It’s true. A good campfire offers more than just a place to sizzle your snags. It’s about keeping cosy on a wintery night. Connecting face-to-face. Setting aside screens in favour of more old-school entertainment: crackling flames and camaraderie.

“I’m never happier than when I’m sitting around a campfire,’ says Kellie Tannock, the lady behind Walk Talk Taste’s gourmet glamping setup amidst vines and bushland just south of Margaret River.

“It’s a primal joy… Sitting under the stars, you want for nothing more.”

But before you light up, there are a few things to consider.

Walk Talk Taste's gourmet glamping setup is pure winter magic. Photo: West Beach Studio

Safety First

WA’s hot and dry summers come with an extremely high fire risk, hence campfires are banned for several months of the year (roughly from December 1 until March 31).

During the cooler periods when campfires are permitted, it’s best to bring your own wood. A slow-burning hardwood like jarrah or karri produces good hot coals for cooking.

The Explore Parks website is a great resource for checking the campfire conditions and availability of firewood at WA’s many campsites.

Practicalities aside, it’s time to get creative with your cooking. Here’s our pick of the region’s best firepit-friendly fare.

Augusta Abalone Photo Credit Samira Damirova
Fresh abalone, the jewel of WA's coast. Photo: Samira Damirova


Subtle, sweet abalone is the jewel of WA’s pristine coastline. A sea snail rather than a mollusk, it can be eaten raw (think ceviche-style with lashings of lime and chilli), or steamed in foil over coals.

“I love it sliced and pan-fried simply with butter and herbs,” says Kellie. “With that touch of fire and smoke from the campfire, it’s just delicious”.

Ocean Pantry at Augusta Boat Harbour sells sustainably-farmed green lip abalone from their ocean ranch. Choose from live, frozen whole in the shell, or sliced and tenderised.

A campfire to keep you warm, inside and out. Photo: West Beach Studio


Endemic to the streams of the Margaret River Region, marron are WA’s largest freshwater crayfish. Similar to a rock lobster, the flesh is firm and sweet with a slightly nutty flavour.

I chatted to local food photographer and ex Masterchef Australia contestant Samira Damirova about how to prepare it.

“I cook it in copious amounts of butter with a generous handful of roughly chopped garlic. I start by melting butter in a large pan, then add garlic and sautée until the garlic releases its aroma. Then, I place the marron flesh side down and cook over a high heat for 1-2 minutes. Finally, I flip the marron over, add a splash of dry white wine, close the lid on the pan and cook the marron until it turns reddish in colour.”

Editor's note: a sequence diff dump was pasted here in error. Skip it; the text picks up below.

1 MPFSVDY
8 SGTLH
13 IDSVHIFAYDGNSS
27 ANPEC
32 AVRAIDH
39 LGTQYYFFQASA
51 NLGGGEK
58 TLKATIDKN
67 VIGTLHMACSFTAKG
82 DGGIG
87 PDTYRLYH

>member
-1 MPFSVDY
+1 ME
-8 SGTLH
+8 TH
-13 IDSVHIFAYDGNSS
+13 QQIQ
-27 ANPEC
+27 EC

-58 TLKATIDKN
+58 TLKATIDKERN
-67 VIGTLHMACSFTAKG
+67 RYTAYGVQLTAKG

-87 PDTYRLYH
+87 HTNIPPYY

The most humane way to kill marron is to chill it in an Esky for an hour until it’s insensible. Then, place it on its back and cut it in half lengthways in one fast movement from head to tail.

Source it at True Blue Marron in Nannup, or try Old Vasse Trout & Marron Farm in Pemberton.

Stuff the fish with lemon and herbs to build flavour. Photo: Tim Campbell


Paul Iskov is a man who’s eaten crocodile, barbecued cherabin, and baked goanna in a ground oven. He’s the chef behind Fervor’s pop-up degustation dinners. Bush food aside, Paul’s go-to on family camping trips is fish.

“I just go rock fishing to see what I can catch… maybe a few herring or a skippy. I love the simplicity of cooking a whole fish over the fire; it’s one of the tastiest and easiest things,” he says.

“It takes a little longer than cooking a fillet but it’s really sustainable because you’re eating every single part of the fish… And the beautiful thing for me is eating with your hands.”

It takes a little longer than cooking a fillet but it’s really sustainable because you’re eating every single part of the fish.

Use a well-oiled fish grill for deliciously crispy skin. Score the skin and rub with olive oil and herbs. Stuff the cavity with lemon and herbs to build flavour.

Cast your rod in at one of the region’s family-friendly fishing spots (no licence required from the beach) or head to Chris’ Sea to You Seafood in Busselton.

Venison and Beef

Gamey, lean, and proteinaceous, venison makes a great winter campfire stew. Cook it up in a cast iron Dutch oven with onions, carrots, pearl barley, stock, wine, bay leaves, and whatever else you fancy.

Or, for a quicker but equally hearty feed, try a seared wagyu. Rub with olive oil, rock salt, pepper, and rosemary and sear in a well-seasoned cast iron skillet for the most even heat distribution. Remember to wash and season your cookware with oil after every use so that it doesn’t rust or stick.

Margaret River Venison on Caves Road sells free-range venison in almost every cut imaginable. Margaret River Wagyu in Cowaramup specialises in beautifully marbled Tajima-bloodline wagyu, lovingly reared in the region.

Bettenays Nougat Margaret River
The perfect way to finish - local nougat from Bettenay's. Photo: Russell Ord

Sides and Sweets

Damper (bush bread) is the quintessential campfire side (and a handy vessel for mopping up salty meat juices, too). It’s easy to make and requires no yeast or proving time. Just wrap your bread dough in foil and place over coals for about 30 minutes. Or, roll it into a snake, wind around a stick, and toast it over the fire.

Camembert or brie, warmed in a pan over the fire, makes a gorgeously gooey accompaniment. Drizzle it with local Karri honey and toasted macadamias.

Vegetables can be skewered or wrapped in foil and cooked over the coals. Try corn, capsicum, red onion, and mushrooms seasoned with preserved lemon, salt and plenty of olive oil or butter.

Swap the traditional marshmallows for local nougat. Southwest honey, Australian nuts and local dried fruit go into the impressive range at Bettenay’s in Cowaramup.

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